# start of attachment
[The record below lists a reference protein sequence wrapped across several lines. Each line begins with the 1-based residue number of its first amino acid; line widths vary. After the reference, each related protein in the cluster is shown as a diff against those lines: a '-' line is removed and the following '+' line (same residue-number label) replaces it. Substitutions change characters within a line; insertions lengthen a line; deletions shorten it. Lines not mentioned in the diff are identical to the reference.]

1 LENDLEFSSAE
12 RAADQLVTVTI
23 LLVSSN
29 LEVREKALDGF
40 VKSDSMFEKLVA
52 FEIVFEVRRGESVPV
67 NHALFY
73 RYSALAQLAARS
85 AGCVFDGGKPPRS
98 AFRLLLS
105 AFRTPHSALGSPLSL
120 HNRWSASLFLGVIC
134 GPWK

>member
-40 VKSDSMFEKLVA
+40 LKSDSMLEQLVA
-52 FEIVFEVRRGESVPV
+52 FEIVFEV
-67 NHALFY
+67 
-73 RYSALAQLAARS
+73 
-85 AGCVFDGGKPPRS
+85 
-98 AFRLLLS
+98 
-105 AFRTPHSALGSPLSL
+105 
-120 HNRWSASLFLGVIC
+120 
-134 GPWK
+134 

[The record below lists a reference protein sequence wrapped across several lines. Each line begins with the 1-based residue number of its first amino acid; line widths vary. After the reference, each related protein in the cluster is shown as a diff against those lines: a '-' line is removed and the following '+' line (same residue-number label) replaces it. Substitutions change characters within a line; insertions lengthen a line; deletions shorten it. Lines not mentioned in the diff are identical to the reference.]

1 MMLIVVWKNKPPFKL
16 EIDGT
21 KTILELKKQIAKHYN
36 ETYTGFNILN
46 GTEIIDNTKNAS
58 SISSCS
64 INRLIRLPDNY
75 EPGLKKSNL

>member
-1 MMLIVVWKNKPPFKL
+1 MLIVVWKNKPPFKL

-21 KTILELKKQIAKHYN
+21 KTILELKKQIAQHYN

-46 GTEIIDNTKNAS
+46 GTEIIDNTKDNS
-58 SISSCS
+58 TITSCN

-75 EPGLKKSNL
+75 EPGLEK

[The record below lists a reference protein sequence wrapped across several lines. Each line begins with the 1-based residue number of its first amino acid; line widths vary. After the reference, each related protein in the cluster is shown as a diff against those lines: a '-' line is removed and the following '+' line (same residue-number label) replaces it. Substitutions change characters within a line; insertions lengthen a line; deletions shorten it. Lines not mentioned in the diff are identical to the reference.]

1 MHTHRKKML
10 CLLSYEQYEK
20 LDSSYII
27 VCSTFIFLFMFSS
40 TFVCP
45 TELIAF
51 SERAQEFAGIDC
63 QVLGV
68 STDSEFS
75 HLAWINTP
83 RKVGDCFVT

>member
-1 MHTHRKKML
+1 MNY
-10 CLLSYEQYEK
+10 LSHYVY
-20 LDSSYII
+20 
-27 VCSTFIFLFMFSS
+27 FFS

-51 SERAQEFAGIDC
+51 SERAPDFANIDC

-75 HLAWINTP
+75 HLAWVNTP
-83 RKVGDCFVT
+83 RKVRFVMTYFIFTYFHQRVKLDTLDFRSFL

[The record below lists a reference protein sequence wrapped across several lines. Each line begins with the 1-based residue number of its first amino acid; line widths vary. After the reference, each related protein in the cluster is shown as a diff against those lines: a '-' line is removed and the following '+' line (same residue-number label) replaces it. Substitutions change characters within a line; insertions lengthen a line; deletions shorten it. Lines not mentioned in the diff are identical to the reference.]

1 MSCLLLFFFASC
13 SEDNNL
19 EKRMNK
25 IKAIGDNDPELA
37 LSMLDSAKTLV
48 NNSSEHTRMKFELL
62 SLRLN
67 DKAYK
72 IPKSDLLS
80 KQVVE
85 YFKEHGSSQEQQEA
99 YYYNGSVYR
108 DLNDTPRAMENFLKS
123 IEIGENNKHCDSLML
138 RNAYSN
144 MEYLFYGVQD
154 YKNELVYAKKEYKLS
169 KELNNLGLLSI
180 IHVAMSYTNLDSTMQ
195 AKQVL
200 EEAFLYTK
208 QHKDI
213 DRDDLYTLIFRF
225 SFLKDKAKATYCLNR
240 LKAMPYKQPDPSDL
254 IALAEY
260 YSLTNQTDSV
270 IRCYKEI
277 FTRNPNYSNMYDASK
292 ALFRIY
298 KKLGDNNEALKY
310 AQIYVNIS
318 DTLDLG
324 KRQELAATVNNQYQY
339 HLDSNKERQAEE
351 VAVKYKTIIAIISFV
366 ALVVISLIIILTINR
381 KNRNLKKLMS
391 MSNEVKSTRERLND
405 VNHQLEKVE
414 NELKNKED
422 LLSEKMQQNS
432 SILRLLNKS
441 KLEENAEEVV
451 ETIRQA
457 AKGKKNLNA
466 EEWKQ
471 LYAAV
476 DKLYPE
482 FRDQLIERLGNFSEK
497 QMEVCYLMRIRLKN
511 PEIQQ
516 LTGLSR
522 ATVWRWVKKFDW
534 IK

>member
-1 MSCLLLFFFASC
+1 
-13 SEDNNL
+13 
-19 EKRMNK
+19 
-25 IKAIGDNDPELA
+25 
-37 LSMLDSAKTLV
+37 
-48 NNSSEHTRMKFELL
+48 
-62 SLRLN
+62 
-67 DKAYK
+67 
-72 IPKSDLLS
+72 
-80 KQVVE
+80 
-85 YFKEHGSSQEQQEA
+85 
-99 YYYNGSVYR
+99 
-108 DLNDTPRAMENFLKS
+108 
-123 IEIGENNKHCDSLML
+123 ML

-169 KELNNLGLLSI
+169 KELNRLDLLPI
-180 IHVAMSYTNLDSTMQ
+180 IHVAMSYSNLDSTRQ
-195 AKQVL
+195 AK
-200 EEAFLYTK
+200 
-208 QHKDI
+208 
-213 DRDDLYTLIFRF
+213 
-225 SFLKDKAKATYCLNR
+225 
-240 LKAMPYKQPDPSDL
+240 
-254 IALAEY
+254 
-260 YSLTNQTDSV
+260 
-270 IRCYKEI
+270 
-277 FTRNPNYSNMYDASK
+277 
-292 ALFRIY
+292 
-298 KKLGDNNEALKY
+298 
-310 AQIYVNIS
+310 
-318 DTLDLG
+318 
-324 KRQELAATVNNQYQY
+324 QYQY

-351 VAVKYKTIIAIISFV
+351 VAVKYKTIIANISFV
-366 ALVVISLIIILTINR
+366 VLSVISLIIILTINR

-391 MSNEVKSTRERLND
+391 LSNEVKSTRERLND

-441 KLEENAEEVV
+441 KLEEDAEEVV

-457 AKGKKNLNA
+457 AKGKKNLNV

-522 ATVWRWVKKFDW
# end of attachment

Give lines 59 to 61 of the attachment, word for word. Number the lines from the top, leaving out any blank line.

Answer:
40 TFVCP
45 TELIAF
51 SERAQEFAGIDC